CORRUPTION IN NRM
You see, some of us didn’t come to government to make money. We didn’t go to the bush to hide there and then, come out to make money. We went to the bush to change a system. We went to the bush to change government so we can help the people in this country to live a better quality of life. What I get as a minister, as MP is what I deserve. It is what the people of Uganda can afford to give me. But I don’t have to steal to amass wealth at the expense of the people of this country. So, that’s the difference between us and those people who steal money. There are those revolutionaries who came to change a system and do good for the people of Uganda. If the standard of living in the country is high, then I will also benefit. But I don’t have to be on the tenth floor and everybody is living underground. I would rather be on the third floor when people are on the first and second floor. But when I am on the tenth floor and people are not even on the first floor, it doesn’t make sense. We should go back to our [NRM] Ten-Point Programme. We should go back to the basics, and the only person who takes full responsibility is the President.
He takes full responsibility because he can still correct this situation. He is our leader, and there is time for him to [correct the situation]. He should bring into place a leadership which has a relationship with what we fought for. I mean those who cherish the ideals that took us to the bush. They may be new but they must cherish those ideals. And there are those who are old but they still cherish those ideals that took us to the bush. These are the people who should be in government. But if people come into government and their programme is to amass wealth, steal and become millionaires, it’s too bad. We shall end up in problems. People will continue to ask us: “Why did you bother so much to go to the bush?” It is a pity that people in charge, new and old, don’t cherish the ideals that took us to the bush.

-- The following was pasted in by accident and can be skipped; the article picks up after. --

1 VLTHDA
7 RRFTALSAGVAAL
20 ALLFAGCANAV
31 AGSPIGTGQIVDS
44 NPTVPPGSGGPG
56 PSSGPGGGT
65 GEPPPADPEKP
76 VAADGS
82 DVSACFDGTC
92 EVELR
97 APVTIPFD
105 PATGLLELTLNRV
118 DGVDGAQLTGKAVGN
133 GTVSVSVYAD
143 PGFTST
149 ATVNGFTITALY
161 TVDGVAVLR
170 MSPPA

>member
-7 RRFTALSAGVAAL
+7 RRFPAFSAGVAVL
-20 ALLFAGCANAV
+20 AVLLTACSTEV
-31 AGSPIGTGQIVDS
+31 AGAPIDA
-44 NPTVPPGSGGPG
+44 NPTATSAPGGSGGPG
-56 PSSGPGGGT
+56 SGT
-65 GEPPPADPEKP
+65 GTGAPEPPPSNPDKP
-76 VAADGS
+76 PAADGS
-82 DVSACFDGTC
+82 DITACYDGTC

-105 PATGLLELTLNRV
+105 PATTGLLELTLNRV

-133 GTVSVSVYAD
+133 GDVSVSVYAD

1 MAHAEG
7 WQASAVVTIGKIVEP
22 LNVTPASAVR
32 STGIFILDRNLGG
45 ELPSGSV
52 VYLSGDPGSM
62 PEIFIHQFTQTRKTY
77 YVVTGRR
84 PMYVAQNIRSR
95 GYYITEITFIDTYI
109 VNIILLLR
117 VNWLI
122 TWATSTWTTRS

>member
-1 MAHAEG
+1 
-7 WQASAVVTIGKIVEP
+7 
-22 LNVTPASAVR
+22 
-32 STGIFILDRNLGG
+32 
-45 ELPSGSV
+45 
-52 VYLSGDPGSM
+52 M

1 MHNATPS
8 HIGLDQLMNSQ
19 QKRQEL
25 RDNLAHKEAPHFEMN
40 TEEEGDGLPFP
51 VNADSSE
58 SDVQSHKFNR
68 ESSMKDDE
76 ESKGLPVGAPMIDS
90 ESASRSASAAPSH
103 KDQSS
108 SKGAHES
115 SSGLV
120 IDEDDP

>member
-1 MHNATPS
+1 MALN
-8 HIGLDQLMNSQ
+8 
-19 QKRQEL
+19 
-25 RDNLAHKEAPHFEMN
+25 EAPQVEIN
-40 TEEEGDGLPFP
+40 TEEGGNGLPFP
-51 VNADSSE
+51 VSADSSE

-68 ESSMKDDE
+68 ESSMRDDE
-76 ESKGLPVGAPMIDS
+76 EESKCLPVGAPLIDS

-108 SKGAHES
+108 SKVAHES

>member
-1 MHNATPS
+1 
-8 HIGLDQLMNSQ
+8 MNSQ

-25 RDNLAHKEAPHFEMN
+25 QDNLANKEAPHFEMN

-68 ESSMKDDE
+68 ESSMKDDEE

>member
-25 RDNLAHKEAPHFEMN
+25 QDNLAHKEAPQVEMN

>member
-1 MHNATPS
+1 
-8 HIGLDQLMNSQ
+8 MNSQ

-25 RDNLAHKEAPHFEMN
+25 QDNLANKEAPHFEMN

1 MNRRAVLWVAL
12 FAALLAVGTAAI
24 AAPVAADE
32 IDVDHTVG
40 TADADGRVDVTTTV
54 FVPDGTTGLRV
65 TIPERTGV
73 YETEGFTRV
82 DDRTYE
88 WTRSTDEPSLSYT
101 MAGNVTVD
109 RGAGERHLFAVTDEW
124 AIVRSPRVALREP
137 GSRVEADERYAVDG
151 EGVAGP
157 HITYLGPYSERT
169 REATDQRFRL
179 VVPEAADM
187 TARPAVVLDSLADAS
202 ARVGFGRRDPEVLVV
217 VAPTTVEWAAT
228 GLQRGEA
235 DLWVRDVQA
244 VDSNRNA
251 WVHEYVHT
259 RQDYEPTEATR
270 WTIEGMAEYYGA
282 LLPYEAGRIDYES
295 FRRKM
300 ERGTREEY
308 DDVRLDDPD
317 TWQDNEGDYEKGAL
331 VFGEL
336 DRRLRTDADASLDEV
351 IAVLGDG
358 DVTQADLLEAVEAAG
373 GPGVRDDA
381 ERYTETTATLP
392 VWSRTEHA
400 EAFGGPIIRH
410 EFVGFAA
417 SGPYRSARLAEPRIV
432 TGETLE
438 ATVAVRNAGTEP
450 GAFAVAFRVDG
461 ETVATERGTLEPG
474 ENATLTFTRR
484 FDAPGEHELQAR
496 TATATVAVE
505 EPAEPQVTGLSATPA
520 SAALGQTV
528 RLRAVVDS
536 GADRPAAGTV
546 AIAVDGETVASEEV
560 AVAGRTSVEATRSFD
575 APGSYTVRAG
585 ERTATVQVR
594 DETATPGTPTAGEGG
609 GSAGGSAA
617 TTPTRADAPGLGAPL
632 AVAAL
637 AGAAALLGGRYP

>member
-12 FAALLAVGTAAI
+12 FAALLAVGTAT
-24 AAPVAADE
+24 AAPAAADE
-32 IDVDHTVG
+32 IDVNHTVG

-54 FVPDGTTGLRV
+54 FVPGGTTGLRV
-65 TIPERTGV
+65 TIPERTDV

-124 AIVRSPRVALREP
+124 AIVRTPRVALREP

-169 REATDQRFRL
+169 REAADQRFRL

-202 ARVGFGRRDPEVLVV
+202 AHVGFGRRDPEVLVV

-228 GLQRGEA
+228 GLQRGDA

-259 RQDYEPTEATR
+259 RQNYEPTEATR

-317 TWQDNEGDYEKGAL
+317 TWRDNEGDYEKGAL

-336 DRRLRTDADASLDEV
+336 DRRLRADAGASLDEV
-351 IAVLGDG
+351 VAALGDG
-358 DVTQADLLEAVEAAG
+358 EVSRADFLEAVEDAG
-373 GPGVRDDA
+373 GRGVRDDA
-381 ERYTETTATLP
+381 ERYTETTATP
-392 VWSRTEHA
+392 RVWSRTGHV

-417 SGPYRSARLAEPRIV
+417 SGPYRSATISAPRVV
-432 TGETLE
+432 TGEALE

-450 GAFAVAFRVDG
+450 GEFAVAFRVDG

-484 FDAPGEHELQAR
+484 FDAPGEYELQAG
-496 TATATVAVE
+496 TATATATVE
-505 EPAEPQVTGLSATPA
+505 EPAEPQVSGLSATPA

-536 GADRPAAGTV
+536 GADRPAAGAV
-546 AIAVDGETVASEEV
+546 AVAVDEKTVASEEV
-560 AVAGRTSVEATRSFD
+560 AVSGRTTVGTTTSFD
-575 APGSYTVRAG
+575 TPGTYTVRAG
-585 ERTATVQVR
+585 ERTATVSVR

Those who are new and are not ideologically prepared to cherish those ideals that took us to the bush should not hold responsible positions of power. And the President is the one with that opportunity, capacity and power to take the country back to the ideals that took us to the bush. There should never be a time for anybody to say that we went to the bush in vain; that would be very unfortunate. Any system that does not change does not survive. So, at any given time we must continue changing so that we survive as a regime and government. And corrupt people should not be in President Museveni’s government. They shouldn’t. And the earlier he gets rid of them, the better for the country and for us all. There are leaders who don’t understand, cherish and appreciate the ideology of NRM. And many of them are in charge of many sectors, and the only thing they see in those positions they hold is to be big and make money. They don’t understand the ideology that took us to the bush, which was to liberate the people by improving the quality of their life. The word quality of life is very important; it means improving education, health, reducing poverty, availability of shelter, clothes, food…. Once a leader doesn’t appreciate that, all he [goes for] is money to buy the best car, build the biggest house, drink wine and live in luxury. Now if you have such a leader, it is too bad.
In my view, those [leaders in NRM] are too many; everybody knows them, and they should not be holding those positions. But at the same time, they are the ones who dance best before the President. They are the ones who are very humble to him. They are the ones who are supposed to be very loyal to him; and therefore, he keeps them in those positions. But ideologically, they are bankrupt, and at the end of the day we don’t get results because they don’t appreciate that the purpose of leadership is to liberate the Ugandan and improve the quality of life.
Next Thursday, Butime talks about the need for an independent electoral commission and presidential term limits